AC Joint Arthritis

A specific type of arthritis impacting the AC joint in the shoulder, AC joint arthritis is commonly found in middle-aged patients. If you have been experiencing limited range of motion and pain in your shoulder, you might be suffering from AC joint arthritis.

When you’re dealing with pain from AC joint arthritis, you need the best treatment from Dr. John Andrachuk to help you. With many years of experience treating several types of shoulder injuries, including AC joint arthritis, Dr. Andrachuk is the right Orthopedic Sports Medicine surgeon in Atlanta for you.

Overview of AC Joint Arthritis

What is AC Joint Arthritis?

The AC joint, also called the acromioclavicular joint, is located at the top of the shoulder. It’s found where the scapula or shoulder blade meets with the collarbone or clavicle. 

When you suffer from arthritis in this area of the body, it’s known as AC joint arthritis. It’s the most common type of arthritis found in the shoulder and typically starts with gradual pain and tenderness. The most common type of AC joint arthritis is osteoarthritis, but it can come in several forms.

AC Joint Osteoarthritis

AS the most common type of arthritis affecting the AC Joint, osteoarthritis may cause cartilage loss. As it develops, the cartilage in the shoulder may become thin or even disappear. While the body might try to create new cells, it’s often not enough to fully replace the lost cartilage.

Since the cartilage doesn’t contain nerves, as it degenerates, it might not cause pain. It’s not uncommon for those suffering from AC joint arthritis to have very few if any symptoms.

AC Joint Arthritis Symptoms

While some forms of AC joint arthritis might not come with any symptoms, it’s also possible you will experience symptoms, such as:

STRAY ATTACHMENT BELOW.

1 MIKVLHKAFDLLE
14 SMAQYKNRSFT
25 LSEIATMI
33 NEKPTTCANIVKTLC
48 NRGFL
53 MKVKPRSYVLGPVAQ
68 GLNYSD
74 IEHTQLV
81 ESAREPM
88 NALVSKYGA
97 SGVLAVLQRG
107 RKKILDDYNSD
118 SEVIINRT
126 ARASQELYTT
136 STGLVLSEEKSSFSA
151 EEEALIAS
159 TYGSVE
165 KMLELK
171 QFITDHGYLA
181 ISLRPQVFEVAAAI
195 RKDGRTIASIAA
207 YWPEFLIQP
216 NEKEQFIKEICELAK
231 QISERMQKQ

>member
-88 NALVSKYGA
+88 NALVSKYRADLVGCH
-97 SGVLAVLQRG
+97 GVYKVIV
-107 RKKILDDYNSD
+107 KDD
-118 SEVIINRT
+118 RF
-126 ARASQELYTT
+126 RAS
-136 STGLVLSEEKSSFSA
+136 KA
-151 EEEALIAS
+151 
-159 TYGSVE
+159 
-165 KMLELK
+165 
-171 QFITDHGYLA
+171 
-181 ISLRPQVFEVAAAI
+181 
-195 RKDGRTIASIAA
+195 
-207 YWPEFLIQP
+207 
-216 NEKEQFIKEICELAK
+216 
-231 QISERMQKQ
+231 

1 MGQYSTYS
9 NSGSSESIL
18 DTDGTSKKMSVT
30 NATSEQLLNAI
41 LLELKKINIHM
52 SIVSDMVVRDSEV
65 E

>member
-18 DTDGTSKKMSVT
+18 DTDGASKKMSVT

• Pain at the top of the shoulder
  • Tenderness around the joint
  • Loss of range of motion
  • Pain when sleeping on the shoulder
  • A compression of the joint
  • Swelling at the joint
  • Snap or click sound as you move your shoulder

It’s common to experience some of these symptoms if you’re suffering from AC joint arthritis. If you’ve injured your shoulder in the past, you will likely hear a snap or click sound when moving your shoulder.

Most Common Causes of AC Joint Arthritis

The most common cause of AC joint arthritis is wear and tear. Over time, if you put stress on your shoulder, it can cause the cartilage to wear down and arthritis may occur.

Some of the other causes of AC join arthritis include:

  • Overhead lifting constantly
  • Repetitive motions using the shoulder
  • A history of shoulder injuries
  • Bone marrow lesions
  • Abnormal bony growths

While wear and tear is the most common cause of AC joint arthritis, it can also be caused by injuries and a few other things.

Most Common Risk Factors for AC Joint Arthritis

Athletes and those performing a job causing them to lift anything above their shoulders regularly are common risk factors. Since this type of shoulder injury often comes from wear and tear over time, it’s common for anybody repeating a motion with the shoulders to suffer from AC joint arthritis later in life.

How AC Joint Arthritis is Diagnosed

A physical exam will be performed by your doctor to help diagnose AC joint arthritis. Your doctor will likely ask you about your pain level and perform an examination to figure out your range of motion.